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Need hands to the Rational Set

  1. Feb 21, 2008 #1
    I'm a new comer, even in Math. I need hands for this (simple, may be for most people) question:

    Can a subset of Rational Number Set be open (and closed)? If does, how can it be? If not,why?

    thks!!

    Ka Yan:smile:
     
    Last edited: Feb 21, 2008
  2. jcsd
  3. Feb 21, 2008 #2

    morphism

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    What are your thoughts?
     
  4. Feb 21, 2008 #3

    HallsofIvy

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    What topology are you using on the rational numbers? Also, I think you mean, not "can a subset be open (and closed)" which would imply that you are really asking two questions, but "can a subset be both open and closed". That has, by the way, a trivial answer: in any topological space, the empty set and the entire set are both open and closed. What you are really asking is "can a non-empty proper subset of the rational numbers be both open and closed".

    If you were to ask the same question about the real numbers, what answer would you give? What consequences would a "yes" answer have?
     
  5. Feb 21, 2008 #4
    what does it mean to be closed in a space that is not metric?
     
  6. Feb 25, 2008 #5
    I'm sorry for not have discribed the question more clearly.

    What I really wanted to ask is that, can a non-empty proper subset of the rational numbers be either open or closed ? If that subset is possiblly be either open or closed, then how can it make sense (i.e.,if possible, please discrib it in a more explicit way)? If a non-empty subset of rationals cannot be either open or closed, please explain the reason.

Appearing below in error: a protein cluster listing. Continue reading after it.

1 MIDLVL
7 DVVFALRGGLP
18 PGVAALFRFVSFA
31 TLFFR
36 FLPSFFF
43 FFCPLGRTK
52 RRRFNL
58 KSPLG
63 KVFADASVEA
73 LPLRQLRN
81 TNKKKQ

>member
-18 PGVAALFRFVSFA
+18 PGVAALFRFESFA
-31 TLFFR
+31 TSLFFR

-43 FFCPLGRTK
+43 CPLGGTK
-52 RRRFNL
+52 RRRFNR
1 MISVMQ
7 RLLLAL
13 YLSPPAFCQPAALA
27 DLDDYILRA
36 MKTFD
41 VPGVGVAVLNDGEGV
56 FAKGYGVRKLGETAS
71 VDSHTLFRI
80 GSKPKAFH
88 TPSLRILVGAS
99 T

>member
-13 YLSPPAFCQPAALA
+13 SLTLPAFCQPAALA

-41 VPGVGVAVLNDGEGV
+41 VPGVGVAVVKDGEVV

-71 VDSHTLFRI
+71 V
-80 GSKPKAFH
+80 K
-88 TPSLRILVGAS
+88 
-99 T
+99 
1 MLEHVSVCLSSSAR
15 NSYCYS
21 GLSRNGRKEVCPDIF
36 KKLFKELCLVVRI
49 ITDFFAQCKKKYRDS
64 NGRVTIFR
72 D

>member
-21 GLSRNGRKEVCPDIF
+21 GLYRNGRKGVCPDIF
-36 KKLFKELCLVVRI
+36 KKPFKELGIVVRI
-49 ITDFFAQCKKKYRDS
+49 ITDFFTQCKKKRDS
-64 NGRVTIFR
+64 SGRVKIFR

I have to appologize that my expression does not well enough since I'm not a EFL user.

    Again thank you.
     
  7. Feb 25, 2008 #6

    HallsofIvy

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    Since you did not answer my question before, I am going to assume the "usual topology" on the rational numbers- the metric topology defined by d(a, b)= |a- b|. And you are asking if it is possible for sets to be open or closed? Every topological space has open and closed sets! In fact, it is not terribly difficult to prove that every set of rational numbers, with the usual topology, is both open and closed. That was what I was referring to above. No interval of rational numbers is connected.
     
  8. Feb 26, 2008 #7
    I got you. Thank you professor!

    In fact, what I'm learning now,is just basic topology within general analysis, and that's why I didnot answer your early-mentioned question. And not until now do I understand what you meant by asking that.
     
  9. Feb 26, 2008 #8
    halls you didn't answer my question
     
  10. Feb 26, 2008 #9

    morphism

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    "Open" and "closed' are adjectives that can be applied to subsets of any topological space. (Metric spaces are a subclass of topological spaces.)
     
  11. Feb 26, 2008 #10

    CRGreathouse

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    A topological space is defined as a set and a collection of subsets which are open. (Certain conditions apply to the collection.) So closure in a topology means that the complement of the set in question is in the collection of open sets.
     
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